Join David Powers for an in-depth discussion in this video Displaying the current date and time, part of PHP Date and Time Essential Training.
- In this chapter, we'll look at basic date and time functions that have been inherited from PHP 4. Although they're not as sophisticated as the classes introduced in PHP 5, they're often all that you need. Let's begin by looking at how to display the current date or time. The PHP date function displays a local date or time using the server's default time zone. So it takes daylight saving into account when appropriate. The function takes two arguments. The first one, which is required, is a string and this formats the date.
The second one, which is optional, sets the time. If you omit the second argument, it defaults to the current date and time. In principle, it's very simple. What's not quite so simple is remembering the formatting options. They're listed here in the PHP online documentation. Let's scroll down and take a look at them. There are more than 30 formatting characters. Some are easy to remember, but most of them aren't. For example, lowercase d gives you the day of the month, 2 digits with leading zeros.
But if you don't want those leading zeros, you need to use a lowercase j. Uppercase D gives you the first three letters of the weekday name, so that's Monday through Sunday, or Mon through Sun. But if you want the full name, then you need to use a lowercase l. The names, by the way, are all in English only. Let's give that a little tryout. Let's go to my editing program, and we'll just have today's day.
So, echo. Then we'll concatenate that with the date function, and the formatting string will be a lowercase l. If we save that and then view it in the browser, it tells us that "Today is Monday." And of course, that will differ depending on which day of the week that you're testing this on. But today is Monday for me.
You can combine the formatting characters and use punctuation. Let's add a comma after the lowercase l, space, uppercase F, lowercase j, another comma, a space, and an uppercase Y. Save that and refresh the browser. And it tells us that "Today is Monday, "January 5, 2015." So an uppercase F is the full name of the month, lowercase j is the date without a leading zero, and uppercase Y is a four-digit year.
You display the time in the same way, using formatting characters. Let's add another line here. So, echo, "the time is" then we use the date function again, and our formatting string will have a lowercase g, followed by a colon, a lowercase i followed by a space and an a. And if we save that and refresh the browser, it tells us that "the time is 12:29 pm." Lowercase g gives you the hour in 12-hour format, and lowercase i gives you the minutes, and a lowercase a represents am or pm in lowercase.
We can also add seconds. That's a lowercase s. So we'll just add in another colon here and lowercase s, resave and refresh, and it shows us that it's "12:30:04." PHP is a server-side language. So the time is static. It doesn't update unless the page is reloaded in the browser. In the same way as a formatting string can contain punctuation, you can also add plain text.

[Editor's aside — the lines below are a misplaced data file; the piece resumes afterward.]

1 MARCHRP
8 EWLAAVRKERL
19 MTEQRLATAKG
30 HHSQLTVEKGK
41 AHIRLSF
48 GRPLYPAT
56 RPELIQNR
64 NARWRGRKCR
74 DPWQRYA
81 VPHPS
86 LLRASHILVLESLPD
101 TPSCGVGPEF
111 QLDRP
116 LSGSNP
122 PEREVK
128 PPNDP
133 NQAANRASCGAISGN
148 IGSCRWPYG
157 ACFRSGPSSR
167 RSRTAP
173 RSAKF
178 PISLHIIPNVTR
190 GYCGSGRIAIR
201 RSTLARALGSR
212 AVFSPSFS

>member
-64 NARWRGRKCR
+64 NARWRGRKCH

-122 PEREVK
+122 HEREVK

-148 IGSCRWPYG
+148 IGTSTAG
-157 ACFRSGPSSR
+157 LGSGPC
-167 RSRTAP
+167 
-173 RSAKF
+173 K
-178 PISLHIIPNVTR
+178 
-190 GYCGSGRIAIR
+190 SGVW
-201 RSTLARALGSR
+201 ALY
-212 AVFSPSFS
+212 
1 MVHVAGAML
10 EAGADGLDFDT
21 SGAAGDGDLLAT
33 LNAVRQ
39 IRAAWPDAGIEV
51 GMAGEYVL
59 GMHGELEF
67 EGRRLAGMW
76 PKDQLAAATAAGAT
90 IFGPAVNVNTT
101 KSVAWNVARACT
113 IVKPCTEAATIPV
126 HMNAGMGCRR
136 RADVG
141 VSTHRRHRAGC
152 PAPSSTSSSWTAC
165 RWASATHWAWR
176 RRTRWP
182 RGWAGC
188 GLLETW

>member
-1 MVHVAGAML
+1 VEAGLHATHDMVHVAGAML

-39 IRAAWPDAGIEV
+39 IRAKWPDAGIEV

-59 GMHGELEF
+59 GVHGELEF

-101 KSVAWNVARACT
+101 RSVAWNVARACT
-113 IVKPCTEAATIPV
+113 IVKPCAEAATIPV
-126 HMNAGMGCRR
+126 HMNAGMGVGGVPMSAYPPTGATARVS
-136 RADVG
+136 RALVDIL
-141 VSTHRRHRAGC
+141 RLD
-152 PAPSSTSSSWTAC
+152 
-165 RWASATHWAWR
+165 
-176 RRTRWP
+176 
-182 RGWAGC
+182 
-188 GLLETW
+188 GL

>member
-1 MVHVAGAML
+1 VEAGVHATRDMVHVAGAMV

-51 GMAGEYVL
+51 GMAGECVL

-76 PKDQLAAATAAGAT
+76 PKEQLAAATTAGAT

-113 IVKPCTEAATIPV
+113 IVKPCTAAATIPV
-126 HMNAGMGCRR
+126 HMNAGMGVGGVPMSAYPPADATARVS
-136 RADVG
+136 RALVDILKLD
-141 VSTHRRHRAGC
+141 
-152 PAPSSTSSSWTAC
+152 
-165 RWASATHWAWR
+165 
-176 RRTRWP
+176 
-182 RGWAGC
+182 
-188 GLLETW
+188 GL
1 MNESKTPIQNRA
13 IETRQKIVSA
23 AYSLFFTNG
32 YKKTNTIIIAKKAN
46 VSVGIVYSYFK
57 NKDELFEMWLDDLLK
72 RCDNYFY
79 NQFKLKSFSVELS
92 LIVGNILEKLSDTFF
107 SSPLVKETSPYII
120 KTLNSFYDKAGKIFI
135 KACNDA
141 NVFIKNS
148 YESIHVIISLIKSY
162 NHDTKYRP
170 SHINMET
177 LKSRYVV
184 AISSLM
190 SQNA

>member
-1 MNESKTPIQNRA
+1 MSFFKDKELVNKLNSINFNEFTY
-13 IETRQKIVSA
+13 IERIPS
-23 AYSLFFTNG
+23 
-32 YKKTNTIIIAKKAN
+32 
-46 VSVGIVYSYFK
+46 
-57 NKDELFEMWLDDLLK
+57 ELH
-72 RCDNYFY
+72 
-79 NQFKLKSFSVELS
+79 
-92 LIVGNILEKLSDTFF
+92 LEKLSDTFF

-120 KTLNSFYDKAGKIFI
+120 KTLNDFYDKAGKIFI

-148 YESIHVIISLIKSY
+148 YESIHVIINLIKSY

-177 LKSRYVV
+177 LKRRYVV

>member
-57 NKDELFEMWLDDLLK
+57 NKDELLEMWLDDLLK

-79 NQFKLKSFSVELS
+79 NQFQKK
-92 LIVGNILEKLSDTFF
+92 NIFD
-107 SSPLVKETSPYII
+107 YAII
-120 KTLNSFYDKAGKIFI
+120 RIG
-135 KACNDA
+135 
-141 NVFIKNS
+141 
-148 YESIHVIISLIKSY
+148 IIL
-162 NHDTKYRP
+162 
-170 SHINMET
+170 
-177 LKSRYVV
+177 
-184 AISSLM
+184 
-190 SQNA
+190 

Let's just try that. We'll take this out of here, copy that, and we'll just comment that line out. Then we'll paste this back in here and then we'll add "on." We're hoping to get the time on the particular date. We save that and refresh. But instead of "on," we get "20151." The problem is that both lowercase o and lowercase n are also formatting characters.
To get the plain text, you need to escape that. We escape with a back slash, so a back slash before o, back slash before n, resave and refresh. And this time, we get that actual text. The date function can also be used with predefined constants. They're all listed in the online documentation. Let's just go back to the documentation and, if we scroll up just a little bit, we can see that there is a link here to the predefined date constants.
If we follow that, here are the constants. There are two types of constant. The first one is DateTime:: and then the constant name, and then DATE_ followed by the constant name. They both do exactly the same thing. The first one is for the DateTime class. The second one is a PHP global constant. It doesn't matter which you use, they're all supported. If we use DATE_COOKIE, this will format the date for a cookie.
Let's just go back to the editing program and we'll comment that line out. Then we'll just echo the cookie. So echo, and then date, and then DATE_COOKIE, save that, go back to the browser and refresh. And there is the time formatted exactly as you would want it for a cookie. To display the current date or time, use the date function with a single argument, which should either be a string using formatting characters or a DateTime constant.
The most difficult aspect of working with the date function is trying to remember the formatting characters. So it's a good idea to bookmark the function's online documentation where they're all listed.
- How PHP handles dates and time
- Setting the default time zone
- Displaying current date and time
- Getting a timestamp from text
- Using the DateTime class
- Getting and modifying a timestamp from DateTime
- Comparing DateTime objects
- Working with time zones
- Using DateInterval and DatePeriod
- Finding ISO week dates
- Calculating sunrise and sunset
Skill Level Intermediate
Q: How does calculating sunrise and sunset (as shown in chapter 7) work for locations north of the Arctic Circle?
A: In polar regions, date_sun_info() reports the value for sunrise and sunset as 1 on days when the sun never sets. The values are empty for days when the sun never rises.